At the age of eight, my step mom, not wanting to take care of us, suggested my sister and I moved into the boarding school she had lived in as a child. Kurn Hattin takes in children of families in crisis.
I lived there with about 100 other boys, separated by age into house-style cottages managed by house parents. About 10-15 boys lived in each cottage. We ate breakfast, lunch and dinner cafeteria style in a dining hall, went to school on campus, and had daily chores. It was an institution, and I was an orphan, by all intents and purposes.
My Dad visited about four times a year, or less. Most kids would get picked up by their families and go home for the weekends and holidays. I was not one of them. I was often the only child left on campus.
The Kurn Hattin staff did their best to offer some fun, positive experiences, but no amount of distracting me with activities every really filled the gaping holes I had. I remember many nightmares of drowning in thick black syrup.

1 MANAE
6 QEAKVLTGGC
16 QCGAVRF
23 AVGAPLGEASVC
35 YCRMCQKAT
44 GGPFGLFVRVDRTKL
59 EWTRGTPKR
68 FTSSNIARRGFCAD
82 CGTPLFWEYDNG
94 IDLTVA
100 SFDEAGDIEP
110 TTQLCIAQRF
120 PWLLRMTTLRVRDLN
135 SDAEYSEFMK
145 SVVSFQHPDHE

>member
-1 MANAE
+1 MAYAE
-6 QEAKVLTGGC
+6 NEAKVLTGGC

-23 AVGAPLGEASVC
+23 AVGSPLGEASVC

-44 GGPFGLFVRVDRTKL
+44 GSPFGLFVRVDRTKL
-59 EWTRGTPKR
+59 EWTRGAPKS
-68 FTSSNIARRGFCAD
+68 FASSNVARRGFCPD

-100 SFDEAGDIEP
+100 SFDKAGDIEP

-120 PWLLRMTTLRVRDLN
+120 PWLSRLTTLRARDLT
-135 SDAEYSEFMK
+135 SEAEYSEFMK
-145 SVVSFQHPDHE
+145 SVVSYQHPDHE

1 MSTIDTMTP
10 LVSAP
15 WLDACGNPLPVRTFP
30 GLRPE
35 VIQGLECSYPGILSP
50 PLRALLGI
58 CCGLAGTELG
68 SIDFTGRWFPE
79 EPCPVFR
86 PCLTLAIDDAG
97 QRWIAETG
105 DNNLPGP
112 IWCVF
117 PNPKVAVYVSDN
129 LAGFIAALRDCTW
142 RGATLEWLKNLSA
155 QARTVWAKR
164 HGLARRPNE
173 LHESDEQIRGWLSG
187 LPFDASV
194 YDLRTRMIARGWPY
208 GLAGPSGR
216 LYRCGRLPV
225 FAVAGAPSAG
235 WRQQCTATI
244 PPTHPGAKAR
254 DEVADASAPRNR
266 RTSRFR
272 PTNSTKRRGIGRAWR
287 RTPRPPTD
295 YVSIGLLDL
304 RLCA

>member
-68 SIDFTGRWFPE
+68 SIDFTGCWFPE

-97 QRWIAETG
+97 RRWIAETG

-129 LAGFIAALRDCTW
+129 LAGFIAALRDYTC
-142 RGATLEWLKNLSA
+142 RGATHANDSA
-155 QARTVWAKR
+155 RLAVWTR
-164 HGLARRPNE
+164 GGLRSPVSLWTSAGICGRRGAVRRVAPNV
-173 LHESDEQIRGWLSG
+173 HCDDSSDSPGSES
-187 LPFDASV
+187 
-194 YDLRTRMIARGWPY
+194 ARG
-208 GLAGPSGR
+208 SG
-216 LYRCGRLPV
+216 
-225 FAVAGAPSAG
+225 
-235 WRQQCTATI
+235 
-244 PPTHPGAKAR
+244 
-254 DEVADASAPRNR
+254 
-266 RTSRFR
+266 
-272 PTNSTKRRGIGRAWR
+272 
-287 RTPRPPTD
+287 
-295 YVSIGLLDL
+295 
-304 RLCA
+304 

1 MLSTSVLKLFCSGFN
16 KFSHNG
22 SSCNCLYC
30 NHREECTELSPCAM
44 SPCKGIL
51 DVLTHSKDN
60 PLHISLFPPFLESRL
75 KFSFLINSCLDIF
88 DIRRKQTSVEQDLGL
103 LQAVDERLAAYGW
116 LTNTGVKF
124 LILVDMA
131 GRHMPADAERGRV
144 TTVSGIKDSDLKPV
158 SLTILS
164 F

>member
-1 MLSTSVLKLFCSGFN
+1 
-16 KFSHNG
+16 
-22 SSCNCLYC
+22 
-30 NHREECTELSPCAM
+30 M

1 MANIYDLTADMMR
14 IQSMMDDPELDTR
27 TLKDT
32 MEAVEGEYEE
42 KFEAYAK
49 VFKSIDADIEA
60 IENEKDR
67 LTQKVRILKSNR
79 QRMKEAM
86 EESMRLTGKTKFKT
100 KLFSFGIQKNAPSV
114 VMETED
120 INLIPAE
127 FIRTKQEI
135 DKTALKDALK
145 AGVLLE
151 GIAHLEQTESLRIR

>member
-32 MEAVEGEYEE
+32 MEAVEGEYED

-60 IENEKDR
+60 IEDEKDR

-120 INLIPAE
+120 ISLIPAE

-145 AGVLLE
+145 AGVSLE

When I did "go home" from Kurn Hattin, wherever that "home" might be, it was always to a house in shambles and tense emotions. Those times were very rare. What I can remember, though, is that my Dad was extremely condescending, I never did anything right, and it was always followed by a beating.
At the end of my 8th grade year at Kurn Hattin, I was told that I was going to go join my Dad who had gotten a job at Boeing. I didn't want to go. I had virtually been abandoned, and past experiences of living with my Dad and step mom kept me from ever wanting to live with them again.
While driving home with my Dad from SeaTac, I quickly realized that nothing had changed. Except one thing. My step mother was now extremely resentful of me. She and my father now had two kids of their own. So my presence was a bother to her, and she didn't want me. They lived in a beat up house in Stanwood, just behind the tavern. I stayed on a mattress outside on their back porch, trying to sleep while being terrified of the drunken brawls and drug deals going on.